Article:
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Oxidative Medicine and Cellular Longevity
Volume 2017 (2017), Article ID 4064628, 17 pages
Research Article

Increasing the Fungicidal Action of Amphotericin B by Inhibiting the Nitric Oxide-Dependent Tolerance Pathway

1Centre of Microbial and Plant Genetics, KU Leuven, 3001 Heverlee, Belgium
2BIOSYST-MEBIOS, KU Leuven, 3001 Heverlee, Belgium
3VIB Department of Plant Systems Biology, 9052 Ghent, Belgium
4Department of Laboratory Medicine, University Hospitals Leuven, Herestraat 49, 3000 Leuven, Belgium
5Life and Health Sciences Research Institute (ICVS), School of Health Sciences, University of Minho, Braga, Portugal
6ICVS/3B’s-PT Government Associate Laboratory, Braga/Guimarães, Portugal

Correspondence should be addressed to Bruno P. A. Cammue

Received 18 May 2017; Accepted 2 August 2017; Published 10 October 2017

Academic Editor: Reiko Matsui

Copyright © 2017 Kim Vriens et al. This is an open access article distributed under the Creative Commons Attribution License, which permits unrestricted use, distribution, and reproduction in any medium, provided the original work is properly cited.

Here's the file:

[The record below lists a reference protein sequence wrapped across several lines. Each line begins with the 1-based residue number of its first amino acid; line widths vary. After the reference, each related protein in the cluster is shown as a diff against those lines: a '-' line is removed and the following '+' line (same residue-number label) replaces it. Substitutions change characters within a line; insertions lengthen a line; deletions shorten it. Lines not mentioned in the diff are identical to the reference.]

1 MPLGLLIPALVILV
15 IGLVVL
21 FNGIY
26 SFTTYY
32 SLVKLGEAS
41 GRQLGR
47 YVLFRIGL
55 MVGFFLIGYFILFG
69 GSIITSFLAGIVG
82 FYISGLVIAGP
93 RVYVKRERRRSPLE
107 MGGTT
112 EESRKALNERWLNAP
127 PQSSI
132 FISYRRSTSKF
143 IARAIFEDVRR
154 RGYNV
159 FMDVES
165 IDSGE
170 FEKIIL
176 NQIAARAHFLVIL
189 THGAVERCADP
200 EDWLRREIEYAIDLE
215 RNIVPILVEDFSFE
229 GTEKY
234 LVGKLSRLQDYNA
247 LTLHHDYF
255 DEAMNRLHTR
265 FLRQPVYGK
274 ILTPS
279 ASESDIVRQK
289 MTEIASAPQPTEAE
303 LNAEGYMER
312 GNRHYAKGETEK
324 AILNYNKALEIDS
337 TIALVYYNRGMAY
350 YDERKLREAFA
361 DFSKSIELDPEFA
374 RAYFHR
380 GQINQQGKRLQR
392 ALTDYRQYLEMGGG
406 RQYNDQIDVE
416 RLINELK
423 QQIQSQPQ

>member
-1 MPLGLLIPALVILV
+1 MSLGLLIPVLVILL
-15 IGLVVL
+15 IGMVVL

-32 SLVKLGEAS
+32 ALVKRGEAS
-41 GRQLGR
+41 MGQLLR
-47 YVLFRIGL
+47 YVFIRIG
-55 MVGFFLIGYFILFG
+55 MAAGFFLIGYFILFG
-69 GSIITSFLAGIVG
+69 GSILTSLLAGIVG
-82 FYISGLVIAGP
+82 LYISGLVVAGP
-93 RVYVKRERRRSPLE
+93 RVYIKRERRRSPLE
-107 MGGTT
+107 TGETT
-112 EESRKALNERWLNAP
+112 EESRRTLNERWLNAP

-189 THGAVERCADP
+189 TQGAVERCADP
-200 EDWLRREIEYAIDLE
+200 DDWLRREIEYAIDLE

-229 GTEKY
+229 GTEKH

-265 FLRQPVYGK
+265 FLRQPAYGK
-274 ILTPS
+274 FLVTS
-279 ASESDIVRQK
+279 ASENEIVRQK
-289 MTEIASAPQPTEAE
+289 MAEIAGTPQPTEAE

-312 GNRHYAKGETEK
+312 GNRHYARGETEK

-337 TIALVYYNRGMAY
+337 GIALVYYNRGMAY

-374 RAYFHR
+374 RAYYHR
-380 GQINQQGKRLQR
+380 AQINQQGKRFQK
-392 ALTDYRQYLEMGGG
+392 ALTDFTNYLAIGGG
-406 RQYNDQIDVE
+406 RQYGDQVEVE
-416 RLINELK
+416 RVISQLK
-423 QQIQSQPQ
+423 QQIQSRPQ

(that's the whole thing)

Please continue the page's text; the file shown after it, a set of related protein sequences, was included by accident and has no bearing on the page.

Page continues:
Amphotericin B (AmB) induces oxidative and nitrosative stresses, characterized by production of reactive oxygen and nitrogen species, in fungi. Yet, how these toxic species contribute to AmB-induced fungal cell death is unclear. We investigated the role of superoxide and nitric oxide radicals in AmB’s fungicidal activity in Saccharomyces cerevisiae, using a digital microfluidic platform, which enabled monitoring individual cells at a spatiotemporal resolution, and plating assays. The nitric oxide synthase inhibitor L-NAME was used to interfere with nitric oxide radical production. L-NAME increased and accelerated AmB-induced accumulation of superoxide radicals, membrane permeabilization, and loss of proliferative capacity in S. cerevisiae. In contrast, the nitric oxide donor S-nitrosoglutathione inhibited AmB’s action. Hence, superoxide radicals were important for AmB’s fungicidal action, whereas nitric oxide radicals mediated tolerance towards AmB. Finally, also the human pathogens Candida albicans and Candida glabrata were more susceptible to AmB in the presence of L-NAME, pointing to the potential of AmB-L-NAME combination therapy to treat fungal infections.